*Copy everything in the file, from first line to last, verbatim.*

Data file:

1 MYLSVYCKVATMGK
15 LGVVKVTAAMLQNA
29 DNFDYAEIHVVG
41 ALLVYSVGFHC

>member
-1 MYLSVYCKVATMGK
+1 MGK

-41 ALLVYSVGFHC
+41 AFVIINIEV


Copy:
1 MYLSVYCKVATMGK
15 LGVVKVTAAMLQNA
29 DNFDYAEIHVVG
41 ALLVYSVGFHC

>member
-1 MYLSVYCKVATMGK
+1 MGK

-41 ALLVYSVGFHC
+41 AFVIINIEV